I spent the next six hours on a bed in the Resus Ward. This place is as scary as it sounds and is where you normally end up if you’re being brought back from the near-dead, or there’s a possibility you might be on the way there.
Resus Wards are busy places. They have a rotating staff of Doctors and Nurses, so over the next six hours I was seen by two different Doctors and many nurses, who told me that “it looks like you’ve had a heart-attack, but we’re just running some tests to make sure”.
The first test I had was a blood test to look for the presence of something called troponin. They do two tests – one at 3 hours after onset, and one at 6 hours after onset. If either of these come back positive, there’s a good chance you’ve had an attack.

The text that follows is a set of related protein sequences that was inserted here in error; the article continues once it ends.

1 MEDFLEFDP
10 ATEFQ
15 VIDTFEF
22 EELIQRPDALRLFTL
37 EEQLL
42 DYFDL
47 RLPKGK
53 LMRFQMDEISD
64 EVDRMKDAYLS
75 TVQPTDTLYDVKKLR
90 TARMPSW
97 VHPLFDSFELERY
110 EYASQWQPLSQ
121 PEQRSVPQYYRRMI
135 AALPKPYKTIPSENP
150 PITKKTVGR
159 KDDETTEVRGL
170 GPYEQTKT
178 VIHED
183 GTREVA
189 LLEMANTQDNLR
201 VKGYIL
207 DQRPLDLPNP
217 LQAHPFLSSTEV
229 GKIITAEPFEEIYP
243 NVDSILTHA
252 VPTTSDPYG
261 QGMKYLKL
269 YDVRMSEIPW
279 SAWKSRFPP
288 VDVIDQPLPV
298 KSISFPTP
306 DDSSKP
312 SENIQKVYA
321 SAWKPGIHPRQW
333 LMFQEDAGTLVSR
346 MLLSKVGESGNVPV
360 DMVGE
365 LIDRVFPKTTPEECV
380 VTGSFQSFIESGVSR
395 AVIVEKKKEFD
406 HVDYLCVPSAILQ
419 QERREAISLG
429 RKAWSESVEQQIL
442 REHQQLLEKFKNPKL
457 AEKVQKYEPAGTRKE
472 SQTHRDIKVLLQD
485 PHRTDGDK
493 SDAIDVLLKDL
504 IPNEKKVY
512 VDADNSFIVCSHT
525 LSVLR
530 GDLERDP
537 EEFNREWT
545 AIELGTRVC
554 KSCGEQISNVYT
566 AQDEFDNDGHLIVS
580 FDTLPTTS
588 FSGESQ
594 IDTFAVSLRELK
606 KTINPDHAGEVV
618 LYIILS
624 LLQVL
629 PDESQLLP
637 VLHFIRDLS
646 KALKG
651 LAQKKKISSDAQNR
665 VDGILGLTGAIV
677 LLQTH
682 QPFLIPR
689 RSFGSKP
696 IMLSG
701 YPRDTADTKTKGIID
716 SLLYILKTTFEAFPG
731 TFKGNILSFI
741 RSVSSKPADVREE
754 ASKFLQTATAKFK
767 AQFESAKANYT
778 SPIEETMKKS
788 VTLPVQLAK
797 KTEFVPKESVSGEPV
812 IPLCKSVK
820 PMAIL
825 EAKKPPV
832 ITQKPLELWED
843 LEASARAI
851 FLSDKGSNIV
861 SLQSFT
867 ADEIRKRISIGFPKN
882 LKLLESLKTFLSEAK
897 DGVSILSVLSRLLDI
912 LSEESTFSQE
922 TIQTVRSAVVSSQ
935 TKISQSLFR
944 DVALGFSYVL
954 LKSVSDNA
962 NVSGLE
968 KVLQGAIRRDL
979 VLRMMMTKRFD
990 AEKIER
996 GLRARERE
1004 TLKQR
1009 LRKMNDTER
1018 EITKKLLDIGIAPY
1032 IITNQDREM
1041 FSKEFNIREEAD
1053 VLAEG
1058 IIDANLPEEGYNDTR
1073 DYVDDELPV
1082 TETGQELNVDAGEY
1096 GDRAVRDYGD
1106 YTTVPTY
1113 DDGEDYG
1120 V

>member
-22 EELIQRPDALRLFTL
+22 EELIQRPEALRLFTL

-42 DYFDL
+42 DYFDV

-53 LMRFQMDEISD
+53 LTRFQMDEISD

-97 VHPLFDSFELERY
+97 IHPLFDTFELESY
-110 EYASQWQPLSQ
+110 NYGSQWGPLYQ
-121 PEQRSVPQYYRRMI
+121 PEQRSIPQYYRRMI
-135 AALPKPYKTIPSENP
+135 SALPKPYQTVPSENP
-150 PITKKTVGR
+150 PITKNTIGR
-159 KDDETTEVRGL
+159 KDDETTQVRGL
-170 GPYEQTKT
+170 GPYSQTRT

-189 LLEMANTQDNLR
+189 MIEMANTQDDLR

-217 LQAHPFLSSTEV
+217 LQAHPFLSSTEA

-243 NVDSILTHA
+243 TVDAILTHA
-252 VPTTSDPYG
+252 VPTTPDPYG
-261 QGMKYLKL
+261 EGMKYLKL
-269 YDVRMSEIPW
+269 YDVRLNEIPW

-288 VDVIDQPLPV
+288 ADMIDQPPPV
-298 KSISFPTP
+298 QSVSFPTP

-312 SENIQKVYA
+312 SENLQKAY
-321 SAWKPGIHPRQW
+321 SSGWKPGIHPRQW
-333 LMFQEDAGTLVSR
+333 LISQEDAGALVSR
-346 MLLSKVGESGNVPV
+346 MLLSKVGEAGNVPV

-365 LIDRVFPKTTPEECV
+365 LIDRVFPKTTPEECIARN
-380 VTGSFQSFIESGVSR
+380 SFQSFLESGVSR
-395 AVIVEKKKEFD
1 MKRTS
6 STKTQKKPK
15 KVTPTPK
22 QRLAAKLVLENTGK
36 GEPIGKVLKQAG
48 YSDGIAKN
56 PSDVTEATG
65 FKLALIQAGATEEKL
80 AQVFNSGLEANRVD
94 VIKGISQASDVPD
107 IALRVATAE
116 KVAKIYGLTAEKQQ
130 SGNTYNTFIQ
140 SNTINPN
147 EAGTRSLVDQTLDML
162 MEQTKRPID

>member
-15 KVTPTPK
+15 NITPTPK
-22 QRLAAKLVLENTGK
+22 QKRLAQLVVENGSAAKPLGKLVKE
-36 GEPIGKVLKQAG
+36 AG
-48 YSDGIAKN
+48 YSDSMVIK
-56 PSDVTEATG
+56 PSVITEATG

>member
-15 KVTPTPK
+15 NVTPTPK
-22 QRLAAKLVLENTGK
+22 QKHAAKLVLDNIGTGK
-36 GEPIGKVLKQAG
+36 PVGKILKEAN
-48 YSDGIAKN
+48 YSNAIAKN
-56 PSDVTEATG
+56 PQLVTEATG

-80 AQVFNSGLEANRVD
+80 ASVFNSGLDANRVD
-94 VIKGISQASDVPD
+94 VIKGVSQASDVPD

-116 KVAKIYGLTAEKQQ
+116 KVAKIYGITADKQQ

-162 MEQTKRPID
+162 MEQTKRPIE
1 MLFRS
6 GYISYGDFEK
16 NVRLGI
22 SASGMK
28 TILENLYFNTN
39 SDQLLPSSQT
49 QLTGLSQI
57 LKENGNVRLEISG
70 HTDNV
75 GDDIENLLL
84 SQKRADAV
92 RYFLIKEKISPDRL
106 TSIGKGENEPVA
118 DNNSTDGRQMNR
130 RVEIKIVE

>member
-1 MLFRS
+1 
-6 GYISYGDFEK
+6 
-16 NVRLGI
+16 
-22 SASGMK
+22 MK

During my stay in Resus I also had a chest x-ray, got put on a Potassium drip, and was constantly attached to an ECG machine and blood pressure monitor.
My bed was directly opposite the Nurses station, and on the wall behind them was a big clock, which became my focal point as I both failed to sleep and wrestled with the reality of where I was and what might be happening to me. I’m pretty sure I counted all of the hours and most of the minutes up to midnight that day (at which time I threw a small celebration in my head for not dying that day, Yay!).
Being opposite the nurses station had benefits and drawbacks. The main benefit is the distraction it offered me from my own problems. Being around other people (usually) calms me down. The main drawback is that, I couldn’t so much as scratch myself over the next 6 hours without them jumping to attention and asking if I was OK. Not much of a drawback really, but I chose not to scratch more than one itch during that time. I also found it fascinating that people who work in hospitals eat really crap food. What’s with that?